Filmmaker and VFX artist Freddie Wong only eats at Chinese restaurants with three and a half stars on Yelp.
In a viral TikTok video posted to his page, @rocketjump, Wong explains that the best way to find authentic Chinese food is to look for what he calls “the sweet spot” of Yelp ratings.
“The easiest way to find authentic Chinese food, assuming you’re living in a major metropolitan area, is to go on Yelp and look for restaurants with three and a half stars,” Wong says. “Exactly three and a half — not three, not four — three and a half stars is the sweet spot for authentic Chinese food.”
Wong cites multiple examples of local restaurants that are rated too poorly, too highly and some that are just right. He shows a two-and-a-half-star rating for P.F. Chang, which he calls “obviously bad,” followed by Din Tai Fung with a four-star rating he describes as “too many stars.”
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“Too many white people like it,” he explains. “The service is too good, the food’s not as good as it could be”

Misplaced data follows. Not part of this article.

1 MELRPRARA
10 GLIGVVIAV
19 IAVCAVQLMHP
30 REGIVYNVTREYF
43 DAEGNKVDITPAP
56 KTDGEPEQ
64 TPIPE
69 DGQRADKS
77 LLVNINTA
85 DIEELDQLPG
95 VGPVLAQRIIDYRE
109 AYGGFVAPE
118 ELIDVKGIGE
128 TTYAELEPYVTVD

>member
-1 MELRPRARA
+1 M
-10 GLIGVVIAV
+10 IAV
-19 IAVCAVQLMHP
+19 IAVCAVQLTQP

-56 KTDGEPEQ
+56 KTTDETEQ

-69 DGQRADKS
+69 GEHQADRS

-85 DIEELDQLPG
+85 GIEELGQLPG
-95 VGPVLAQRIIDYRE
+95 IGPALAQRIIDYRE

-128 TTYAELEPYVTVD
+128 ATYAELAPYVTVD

He then shows a three-and-a-half-star-rated restaurant called Shanghai Dumpling House, where he says the dumplings are better than Din Tai Fung’s. “The waiters are not going to pay attention to you,” he says. “They’re going to be rude, but it’s going to taste better.”
The 37-year-old filmmaker argues that while the service may be worse in such restaurants than higher rated establishments, the food is often better.
He theorizes that because Asian cultural expectations for service are different, American reviewers criticize authentic Chinese restaurant staff for not being attentive but credit them for their delicious food, which “balances it out.”
Wong’s video has gone viral on multiple platforms, garnering 6.7 million views on TikTok and 5.2 million on Twitter.
“I use the ‘ welcome ’ rule,” one TikTok user commented. “If u walk in and they greet you just leave cuz food will be mid. I want them to ignore me like my hs crush.”
“I use the menu rule,” another user commented. “If there’s super faded pictures of food on the wall above the register then it’s gonna be fire.”
On Twitter, one user disagreed with Wong, saying, “I mean how good is food supposed to be, folks? Gimme good service. That’s what I’m mostly paying for.”
In response, another Twitter user wrote, “You’re not real, that’s not a real opinion. I rebuke this tweet in the name of the Lord.”